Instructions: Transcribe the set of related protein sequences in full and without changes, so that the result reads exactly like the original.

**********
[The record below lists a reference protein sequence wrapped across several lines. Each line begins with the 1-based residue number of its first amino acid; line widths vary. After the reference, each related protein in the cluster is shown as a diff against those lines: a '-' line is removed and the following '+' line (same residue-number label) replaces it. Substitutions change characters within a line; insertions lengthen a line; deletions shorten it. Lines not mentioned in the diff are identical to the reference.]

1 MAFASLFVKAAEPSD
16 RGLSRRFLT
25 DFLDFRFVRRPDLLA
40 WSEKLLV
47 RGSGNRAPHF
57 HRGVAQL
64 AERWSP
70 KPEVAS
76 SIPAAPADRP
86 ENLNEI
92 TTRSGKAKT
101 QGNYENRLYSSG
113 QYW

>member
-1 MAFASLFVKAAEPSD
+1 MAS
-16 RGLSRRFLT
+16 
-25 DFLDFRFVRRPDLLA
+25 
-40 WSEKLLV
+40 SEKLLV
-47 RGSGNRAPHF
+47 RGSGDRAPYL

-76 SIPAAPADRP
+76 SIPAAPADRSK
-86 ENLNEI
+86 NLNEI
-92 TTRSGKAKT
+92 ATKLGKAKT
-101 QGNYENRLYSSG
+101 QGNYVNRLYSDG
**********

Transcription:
[The record below lists a reference protein sequence wrapped across several lines. Each line begins with the 1-based residue number of its first amino acid; line widths vary. After the reference, each related protein in the cluster is shown as a diff against those lines: a '-' line is removed and the following '+' line (same residue-number label) replaces it. Substitutions change characters within a line; insertions lengthen a line; deletions shorten it. Lines not mentioned in the diff are identical to the reference.]

1 MAFASLFVKAAEPSD
16 RGLSRRFLT
25 DFLDFRFVRRPDLLA
40 WSEKLLV
47 RGSGNRAPHF
57 HRGVAQL
64 AERWSP
70 KPEVAS
76 SIPAAPADRP
86 ENLNEI
92 TTRSGKAKT
101 QGNYENRLYSSG
113 QYW

>member
-1 MAFASLFVKAAEPSD
+1 MAS
-16 RGLSRRFLT
+16 
-25 DFLDFRFVRRPDLLA
+25 
-40 WSEKLLV
+40 SEKLLV
-47 RGSGNRAPHF
+47 RGSGDRAPYL

-76 SIPAAPADRP
+76 SIPAAPADRSK
-86 ENLNEI
+86 NLNEI
-92 TTRSGKAKT
+92 ATKLGKAKT
-101 QGNYENRLYSSG
+101 QGNYVNRLYSDG